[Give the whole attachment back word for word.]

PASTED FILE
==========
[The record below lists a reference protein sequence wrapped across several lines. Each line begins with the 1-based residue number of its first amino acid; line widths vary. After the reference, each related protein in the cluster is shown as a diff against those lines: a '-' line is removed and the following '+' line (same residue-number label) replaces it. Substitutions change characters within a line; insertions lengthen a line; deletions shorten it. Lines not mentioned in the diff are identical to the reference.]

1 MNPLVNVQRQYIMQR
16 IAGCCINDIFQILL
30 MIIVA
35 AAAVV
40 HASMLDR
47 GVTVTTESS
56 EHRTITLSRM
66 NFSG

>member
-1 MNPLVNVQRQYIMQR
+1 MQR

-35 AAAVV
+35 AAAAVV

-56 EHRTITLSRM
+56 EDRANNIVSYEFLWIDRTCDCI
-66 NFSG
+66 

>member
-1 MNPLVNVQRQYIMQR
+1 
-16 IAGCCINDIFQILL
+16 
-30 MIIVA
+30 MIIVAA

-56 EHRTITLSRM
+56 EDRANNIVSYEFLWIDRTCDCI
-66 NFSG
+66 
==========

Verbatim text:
[The record below lists a reference protein sequence wrapped across several lines. Each line begins with the 1-based residue number of its first amino acid; line widths vary. After the reference, each related protein in the cluster is shown as a diff against those lines: a '-' line is removed and the following '+' line (same residue-number label) replaces it. Substitutions change characters within a line; insertions lengthen a line; deletions shorten it. Lines not mentioned in the diff are identical to the reference.]

1 MNPLVNVQRQYIMQR
16 IAGCCINDIFQILL
30 MIIVA
35 AAAVV
40 HASMLDR
47 GVTVTTESS
56 EHRTITLSRM
66 NFSG

>member
-1 MNPLVNVQRQYIMQR
+1 MQR

-35 AAAVV
+35 AAAAVV

-56 EHRTITLSRM
+56 EDRANNIVSYEFLWIDRTCDCI
-66 NFSG
+66 

>member
-1 MNPLVNVQRQYIMQR
+1 
-16 IAGCCINDIFQILL
+16 
-30 MIIVA
+30 MIIVAA

-56 EHRTITLSRM
+56 EDRANNIVSYEFLWIDRTCDCI
-66 NFSG
+66 